The new article provides an overview of the human factors considerations related to home use of medical devices.

The Food and Drug Administration (FDA or the Agency), the US regulating authority in the sphere of healthcare products, has published a guidance document dedicated to medical devices intended for home use. The document is intended to provide additional clarifications regarding the applicable regulatory requirements, as well as recommendations to be considered by medical device manufacturers and other parties involved to ensure compliance thereto. At the same time, provisions of the guidance are non-binding in their legal nature and are not intended to introduce new rules or impose new requirements the parties involved should follow. Moreover, the authority explicitly states that an alternative approach could be applied, provided such an approach is in line with the respective legislation and has been agreed with the authority in advance.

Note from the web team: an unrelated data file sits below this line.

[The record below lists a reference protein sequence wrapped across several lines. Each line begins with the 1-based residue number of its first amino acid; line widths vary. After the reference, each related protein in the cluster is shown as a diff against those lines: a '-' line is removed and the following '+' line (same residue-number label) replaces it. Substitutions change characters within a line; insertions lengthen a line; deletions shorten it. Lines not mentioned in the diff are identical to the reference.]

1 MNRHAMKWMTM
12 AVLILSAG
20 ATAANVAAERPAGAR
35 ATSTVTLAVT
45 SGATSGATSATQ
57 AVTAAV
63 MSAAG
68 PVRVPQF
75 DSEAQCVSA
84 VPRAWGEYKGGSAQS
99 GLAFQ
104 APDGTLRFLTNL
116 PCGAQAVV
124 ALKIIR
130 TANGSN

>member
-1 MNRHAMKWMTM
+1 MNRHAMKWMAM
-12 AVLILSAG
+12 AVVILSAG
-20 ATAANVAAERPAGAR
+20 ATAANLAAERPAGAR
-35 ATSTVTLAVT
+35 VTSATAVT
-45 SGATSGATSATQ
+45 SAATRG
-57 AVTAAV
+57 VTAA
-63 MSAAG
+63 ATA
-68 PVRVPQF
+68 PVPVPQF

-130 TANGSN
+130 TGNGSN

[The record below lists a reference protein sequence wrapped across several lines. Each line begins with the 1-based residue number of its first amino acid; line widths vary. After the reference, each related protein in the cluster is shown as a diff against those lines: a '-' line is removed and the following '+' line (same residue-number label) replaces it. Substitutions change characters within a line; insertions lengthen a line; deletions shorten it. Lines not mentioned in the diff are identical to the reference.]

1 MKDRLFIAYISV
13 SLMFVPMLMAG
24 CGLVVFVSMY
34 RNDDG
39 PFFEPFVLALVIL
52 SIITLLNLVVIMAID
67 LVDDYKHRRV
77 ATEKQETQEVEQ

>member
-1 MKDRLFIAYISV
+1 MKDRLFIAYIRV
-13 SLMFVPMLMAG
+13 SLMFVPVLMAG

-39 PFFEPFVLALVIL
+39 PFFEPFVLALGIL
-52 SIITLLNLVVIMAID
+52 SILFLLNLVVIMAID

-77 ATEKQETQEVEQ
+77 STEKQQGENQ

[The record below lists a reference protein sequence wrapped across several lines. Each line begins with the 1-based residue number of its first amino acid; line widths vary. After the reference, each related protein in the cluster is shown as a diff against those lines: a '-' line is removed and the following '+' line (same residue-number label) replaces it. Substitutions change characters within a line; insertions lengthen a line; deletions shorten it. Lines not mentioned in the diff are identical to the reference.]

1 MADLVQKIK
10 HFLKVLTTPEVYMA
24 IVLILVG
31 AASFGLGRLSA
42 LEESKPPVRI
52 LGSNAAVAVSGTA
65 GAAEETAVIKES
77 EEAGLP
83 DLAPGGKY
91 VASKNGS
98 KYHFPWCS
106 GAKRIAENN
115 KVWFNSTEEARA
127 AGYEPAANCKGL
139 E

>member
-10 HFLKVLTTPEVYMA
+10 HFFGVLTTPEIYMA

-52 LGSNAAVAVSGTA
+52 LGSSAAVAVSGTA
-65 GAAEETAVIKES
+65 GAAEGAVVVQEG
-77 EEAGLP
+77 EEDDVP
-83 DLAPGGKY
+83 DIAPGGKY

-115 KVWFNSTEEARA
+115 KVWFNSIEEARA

The authority acknowledges the specific nature of medical devices intended for home use, as well as specific risks associated thereto (mostly resulting from the use in the home environment by lay persons having no special knowledge and experience), and provides recommendations to be taken into consideration to address properly the above risks. The scope of the guidance covers, inter alia, the aspects related to the environmental, user, and design considerations, including the potential impact of such factors as water supply, storage conditions, physical conditions of persons using the device, necessary maintenance, and calibration, etc. This particular article describes in detail the approach to be applied concerning human factors. It is important to mention that the general matters related to human factors and their evaluation are also addressed in a separate guidance document issued by the FDA. 


Human Factors: Key Points